Will Florida Become the New Iowa?

Will Florida Become the New Iowa?

By Scott Conroy - March 31, 2011

The date is still up in the air, but one facet of the 2012 Florida primary seems certain: it will play a pivotal, if not decisive, role in determining the Republican presidential nominee.

With a crowded field of viable candidates, no clear frontrunner, and the potential of a schism within the GOP along ideological lines, there is a high possibility that there will be different winners in Iowa, New Hampshire and South Carolina -- the nation's first three voting states. And without anyone harnessing significant momentum, Florida would likely become the biggest prize on the road to the nomination.

The two additional delegates it picked up after the 2010 census pushed Florida's Electoral College count to 29, solidifying its role as the most valuable swing state in the 2012 general election. And just as in 2008, Florida figures to leave its mark on the race well before November.

The Republican National Committee has stipulated that only Iowa, New Hampshire, South Carolina and Nevada may hold their votes before March 1, and while Florida's tentative primary date of Jan. 31 would violate that rule, state Republicans are working feverishly to maintain their early influence without losing delegates at the Tampa convention.

Despite the recent tough talk from the South Carolina and Iowa GOP chairs, officials have more quietly conveyed confidence that they will eventually resolve their differences and that Florida will find itself as the fifth voting state -- and first significant delegate prize -- in next year’s nominating contest.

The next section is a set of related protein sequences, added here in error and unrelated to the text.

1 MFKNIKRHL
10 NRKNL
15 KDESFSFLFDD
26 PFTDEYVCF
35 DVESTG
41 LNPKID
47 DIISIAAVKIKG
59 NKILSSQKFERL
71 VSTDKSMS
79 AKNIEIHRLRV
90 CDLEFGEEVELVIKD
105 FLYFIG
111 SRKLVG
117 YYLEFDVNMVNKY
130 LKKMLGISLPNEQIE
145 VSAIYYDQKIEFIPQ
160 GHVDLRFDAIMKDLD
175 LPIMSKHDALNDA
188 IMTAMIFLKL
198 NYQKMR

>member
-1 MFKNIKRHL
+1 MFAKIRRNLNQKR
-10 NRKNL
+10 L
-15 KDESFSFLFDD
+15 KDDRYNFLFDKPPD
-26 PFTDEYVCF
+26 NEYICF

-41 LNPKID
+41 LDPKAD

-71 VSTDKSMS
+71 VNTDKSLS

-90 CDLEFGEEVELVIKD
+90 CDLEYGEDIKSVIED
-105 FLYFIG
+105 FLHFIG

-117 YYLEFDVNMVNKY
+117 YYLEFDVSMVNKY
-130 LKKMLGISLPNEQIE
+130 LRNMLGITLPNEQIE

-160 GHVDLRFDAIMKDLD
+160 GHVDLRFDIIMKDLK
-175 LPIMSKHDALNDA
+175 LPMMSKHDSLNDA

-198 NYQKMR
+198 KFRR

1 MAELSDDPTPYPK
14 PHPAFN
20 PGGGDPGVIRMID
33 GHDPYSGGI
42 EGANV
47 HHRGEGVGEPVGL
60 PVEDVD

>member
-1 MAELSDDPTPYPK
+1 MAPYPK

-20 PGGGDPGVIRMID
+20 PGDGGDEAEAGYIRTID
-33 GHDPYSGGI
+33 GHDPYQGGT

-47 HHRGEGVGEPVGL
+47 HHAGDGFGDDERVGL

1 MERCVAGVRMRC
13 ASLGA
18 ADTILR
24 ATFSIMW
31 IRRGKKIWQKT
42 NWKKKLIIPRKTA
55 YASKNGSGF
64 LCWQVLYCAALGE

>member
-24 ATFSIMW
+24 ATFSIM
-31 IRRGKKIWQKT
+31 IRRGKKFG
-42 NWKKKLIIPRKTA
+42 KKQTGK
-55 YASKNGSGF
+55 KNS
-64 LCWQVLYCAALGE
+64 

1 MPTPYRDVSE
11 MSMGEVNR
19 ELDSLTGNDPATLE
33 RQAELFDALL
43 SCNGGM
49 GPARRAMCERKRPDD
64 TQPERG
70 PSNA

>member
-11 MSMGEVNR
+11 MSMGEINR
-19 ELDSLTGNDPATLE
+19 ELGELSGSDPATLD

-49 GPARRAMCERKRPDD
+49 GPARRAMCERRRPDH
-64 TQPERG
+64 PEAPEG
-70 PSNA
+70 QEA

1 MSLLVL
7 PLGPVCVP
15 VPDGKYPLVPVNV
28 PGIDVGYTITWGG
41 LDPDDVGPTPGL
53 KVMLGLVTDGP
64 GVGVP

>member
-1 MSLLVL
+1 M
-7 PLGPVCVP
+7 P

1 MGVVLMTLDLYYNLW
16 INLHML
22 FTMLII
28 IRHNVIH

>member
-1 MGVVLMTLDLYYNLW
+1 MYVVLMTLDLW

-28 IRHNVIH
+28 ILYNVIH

And at this point, Florida is anyone's game to win.

In a state as large and expensive as Florida, a candidate's cash flow and media exposure have traditionally mattered more than in Iowa and New Hampshire, where the currency is early and sustained retail politicking. But that doesn't mean that candidates can ignore the local touch in Florida.

"The demographics of this state are really complex, and you're really going to need someone who can get a feel quickly for where the shifts have been, based on the census data," says Susan McManus, a political science professor at the University of South Florida. "In a crowded field where you need to mobilize quickly to raise money or get people to a rally, a brand new candidate running in Florida would soon discover the complexities of this state are difficult to deal with."

Over the past month, the behind-the-scenes maneuvering in Florida has picked up to an extent that may not yet rival what has transpired in the earliest voting states but has nonetheless indicated that the likely candidates recognize how key Florida's role figures to be.

Former Minnesota Gov. Tim Pawlenty's recently touted fundraising team includes two veteran Floridians -- Ann Herberger and Gretchen Picotte. Herberger worked for former Massachusetts Gov. Mitt Romney in 2008, as did Sally Bradshaw, another longtime GOP Florida strategist, who recently signed on with Mississippi Gov. Haley Barbour's PAC.

Despite losing those two key Florida staffers, Romney earlier this month picked up the support of State Senator John Thrasher, the former chairman of the Florida GOP and a powerful voice in the state legislature.